The Gourock family were left devastated when the dad of two lost his battle with MND on 16th November 2010. At the time Abbi was just seven years old and their son Clark (now 10) was a week away from his third birthday.
MND is a rapidly progressing terminal illness, which stops signals from the brain reaching the muscles. This may cause someone to lose the ability to walk, talk, eat, drink or breathe unaided. There is currently no cure or effective treatment for MND and the average life expectancy from diagnosis is just 20 months.
Mark, originally from Greenock, was a police constable for 8 years before he died and prior to that was a car mechanic. He first noticed something was wrong when he had a strange feeling in his arm and his leg. Mark went to his GP and after many tests, scans and a lumbar puncture he was diagnosed with MND six months later.
Erica, a classroom assistant in St Stephen’s High School Port Glasgow, said: “The diagnosis was a huge shock and was difficult to deal with as I was not only thinking of myself, but our two children and of course what Mark was facing. We tried to remain optimistic and spent as much time as possible together as a family. Mark was a sun worshiper so we tried to go on a few holidays and this wouldn’t have been possible without the support of my family; especially my mum, dad, sister Kerry and brother-in-law, Neil. MND Scotland offered us the use of their caravan near St Andrews, so we went there for some time-out and made wonderful memories together as a family.
“I found that over time communication became very difficult and the technology then was not as good as it is now. We had to use a special plastic board with the letters of the alphabet on it and sometimes it could take thirty minutes to say one or two sentences.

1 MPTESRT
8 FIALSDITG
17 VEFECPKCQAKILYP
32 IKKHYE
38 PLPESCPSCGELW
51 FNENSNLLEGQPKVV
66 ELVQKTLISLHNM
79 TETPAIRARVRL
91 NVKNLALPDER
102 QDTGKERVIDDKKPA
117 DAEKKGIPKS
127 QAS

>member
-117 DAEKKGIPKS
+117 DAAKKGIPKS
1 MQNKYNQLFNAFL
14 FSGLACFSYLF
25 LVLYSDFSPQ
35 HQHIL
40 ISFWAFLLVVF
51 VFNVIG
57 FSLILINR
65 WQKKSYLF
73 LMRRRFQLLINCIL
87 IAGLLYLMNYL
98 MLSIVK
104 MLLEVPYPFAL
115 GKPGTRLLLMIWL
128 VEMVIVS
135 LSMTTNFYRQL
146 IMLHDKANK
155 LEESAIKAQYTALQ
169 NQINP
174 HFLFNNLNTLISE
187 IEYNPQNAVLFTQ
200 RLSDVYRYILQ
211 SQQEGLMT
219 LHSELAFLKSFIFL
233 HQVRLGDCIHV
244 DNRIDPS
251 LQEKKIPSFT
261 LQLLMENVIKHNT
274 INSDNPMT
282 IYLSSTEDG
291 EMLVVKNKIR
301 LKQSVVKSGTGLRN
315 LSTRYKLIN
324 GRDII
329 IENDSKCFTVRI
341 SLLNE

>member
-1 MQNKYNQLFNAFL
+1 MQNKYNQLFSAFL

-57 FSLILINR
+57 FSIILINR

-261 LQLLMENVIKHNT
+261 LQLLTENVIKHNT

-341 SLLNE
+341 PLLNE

“Things became increasingly difficult as time went on and Mark was able to do less and less for himself. I continued to work part-time and when I was at work my dad used to come up to my house and be with Mark, to keep him safe and keep him company. Having two young children at the time made things really difficult and to be honest when I look back I don’t really know how I managed. Mark went downhill fairly quickly and passed away just less than two years after being diagnosed.”
Abbi and Erica have raised around £25,000 for the charity MND Scotland over the past eight years and will now be walking across 20 feet of hot coals (hot enough to melt aluminum), followed by 20 feet of razor-sharp shards of broken glass from a thousand broken wine bottles. The event will take place at the iconic Hampden Park stadium in Glasgow on Friday 12th October and all money raised will go towards MND Scotland.
Erica said: “I started fundraising for MND Scotland when Mark was first diagnosed and I have done a number of different events including; a trek to Machu Picchu, 10k, Triathlon, bake sale, zip slide, 5k, fancy dress disco, 3k and Ben Nevis.
“But this will be Abbi's first BIG fundraiser for MND Scotland. I can't begin to imagine what it felt like losing your dad at the age of 7. She wants to do something to help and I think she is being very brave to tackle such a massive challenge at 14 years of age. We’re both pretty nervous but we want to do what we can to help find a cure for the disease that took Mark from us. Every penny helps, so if you can, please donate online at: www.justgiving.com/fundraising/ericaabbifireandglass.”
Iain McWhirter, MND Scotland’s head of fundraising, said: “I’d like to thank Erica and Abbi for taking on such a brave challenge for MND Scotland, especially Abbi at the age of just 14. The money they have raised will to go towards helping MND Scotland provide financial, practical and emotional support for people affected by MND across Scotland, and fund vital research towards a cure.
Do you have a fundraising story, or a personal story, you'd like to share in the press to raise awareness of MND? Contact Niamh and Craig in the Communications team at firstname.lastname@example.org or call us on 0141 332 3903.